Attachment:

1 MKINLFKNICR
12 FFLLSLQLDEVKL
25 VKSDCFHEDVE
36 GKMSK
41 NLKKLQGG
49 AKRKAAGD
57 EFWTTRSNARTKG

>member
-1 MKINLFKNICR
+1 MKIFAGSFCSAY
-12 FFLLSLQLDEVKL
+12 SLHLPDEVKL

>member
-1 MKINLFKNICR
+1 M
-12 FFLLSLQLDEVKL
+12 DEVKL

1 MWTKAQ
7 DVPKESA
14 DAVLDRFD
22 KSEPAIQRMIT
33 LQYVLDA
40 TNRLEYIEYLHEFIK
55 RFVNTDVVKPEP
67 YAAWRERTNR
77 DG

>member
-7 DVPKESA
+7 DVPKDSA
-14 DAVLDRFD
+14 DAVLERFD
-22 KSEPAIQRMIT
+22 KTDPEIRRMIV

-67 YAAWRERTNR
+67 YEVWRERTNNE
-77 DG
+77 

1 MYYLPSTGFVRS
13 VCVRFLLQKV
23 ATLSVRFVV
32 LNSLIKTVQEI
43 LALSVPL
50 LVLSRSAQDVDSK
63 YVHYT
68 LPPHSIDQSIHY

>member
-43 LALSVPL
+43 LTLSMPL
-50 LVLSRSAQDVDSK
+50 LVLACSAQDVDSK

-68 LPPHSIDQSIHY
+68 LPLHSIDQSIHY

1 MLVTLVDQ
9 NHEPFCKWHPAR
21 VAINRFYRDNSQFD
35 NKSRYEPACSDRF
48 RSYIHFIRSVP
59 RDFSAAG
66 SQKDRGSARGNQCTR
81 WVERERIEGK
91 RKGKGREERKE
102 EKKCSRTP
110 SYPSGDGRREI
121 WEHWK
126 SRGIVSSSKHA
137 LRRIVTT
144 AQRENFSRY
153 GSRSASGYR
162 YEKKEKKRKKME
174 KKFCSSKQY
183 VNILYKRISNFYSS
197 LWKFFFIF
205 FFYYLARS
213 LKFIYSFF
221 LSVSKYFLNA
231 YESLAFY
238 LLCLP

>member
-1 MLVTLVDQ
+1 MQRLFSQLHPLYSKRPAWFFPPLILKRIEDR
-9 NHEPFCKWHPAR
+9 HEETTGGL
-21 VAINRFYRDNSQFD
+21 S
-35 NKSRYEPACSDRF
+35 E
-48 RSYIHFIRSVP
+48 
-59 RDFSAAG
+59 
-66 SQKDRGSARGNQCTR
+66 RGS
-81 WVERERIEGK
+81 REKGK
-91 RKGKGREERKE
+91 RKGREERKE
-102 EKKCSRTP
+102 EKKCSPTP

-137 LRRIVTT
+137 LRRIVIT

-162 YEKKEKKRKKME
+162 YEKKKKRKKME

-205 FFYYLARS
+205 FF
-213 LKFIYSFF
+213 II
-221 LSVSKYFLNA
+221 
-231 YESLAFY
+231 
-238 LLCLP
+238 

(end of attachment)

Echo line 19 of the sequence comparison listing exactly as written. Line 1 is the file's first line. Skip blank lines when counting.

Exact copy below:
7 DVPKESA